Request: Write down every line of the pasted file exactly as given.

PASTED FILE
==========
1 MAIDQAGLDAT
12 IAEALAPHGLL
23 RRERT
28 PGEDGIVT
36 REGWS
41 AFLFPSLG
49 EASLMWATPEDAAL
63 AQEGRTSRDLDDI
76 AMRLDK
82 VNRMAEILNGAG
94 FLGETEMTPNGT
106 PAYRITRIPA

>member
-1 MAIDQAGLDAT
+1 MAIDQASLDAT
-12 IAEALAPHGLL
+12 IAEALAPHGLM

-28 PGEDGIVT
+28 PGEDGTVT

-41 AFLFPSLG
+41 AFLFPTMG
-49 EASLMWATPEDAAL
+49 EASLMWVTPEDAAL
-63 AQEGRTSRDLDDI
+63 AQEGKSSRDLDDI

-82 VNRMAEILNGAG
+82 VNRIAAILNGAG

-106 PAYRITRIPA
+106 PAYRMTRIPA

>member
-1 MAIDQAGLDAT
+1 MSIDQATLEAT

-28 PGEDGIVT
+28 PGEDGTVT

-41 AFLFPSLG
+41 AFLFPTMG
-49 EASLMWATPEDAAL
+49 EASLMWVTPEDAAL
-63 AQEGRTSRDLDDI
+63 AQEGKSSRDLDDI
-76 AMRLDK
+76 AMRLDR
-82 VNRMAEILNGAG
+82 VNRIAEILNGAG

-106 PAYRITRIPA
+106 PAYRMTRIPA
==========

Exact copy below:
1 MAIDQAGLDAT
12 IAEALAPHGLL
23 RRERT
28 PGEDGIVT
36 REGWS
41 AFLFPSLG
49 EASLMWATPEDAAL
63 AQEGRTSRDLDDI
76 AMRLDK
82 VNRMAEILNGAG
94 FLGETEMTPNGT
106 PAYRITRIPA

>member
-1 MAIDQAGLDAT
+1 MAIDQASLDAT
-12 IAEALAPHGLL
+12 IAEALAPHGLM

-28 PGEDGIVT
+28 PGEDGTVT

-41 AFLFPSLG
+41 AFLFPTMG
-49 EASLMWATPEDAAL
+49 EASLMWVTPEDAAL
-63 AQEGRTSRDLDDI
+63 AQEGKSSRDLDDI

-82 VNRMAEILNGAG
+82 VNRIAAILNGAG

-106 PAYRITRIPA
+106 PAYRMTRIPA

>member
-1 MAIDQAGLDAT
+1 MSIDQATLEAT

-28 PGEDGIVT
+28 PGEDGTVT

-41 AFLFPSLG
+41 AFLFPTMG
-49 EASLMWATPEDAAL
+49 EASLMWVTPEDAAL
-63 AQEGRTSRDLDDI
+63 AQEGKSSRDLDDI
-76 AMRLDK
+76 AMRLDR
-82 VNRMAEILNGAG
+82 VNRIAEILNGAG

-106 PAYRITRIPA
+106 PAYRMTRIPA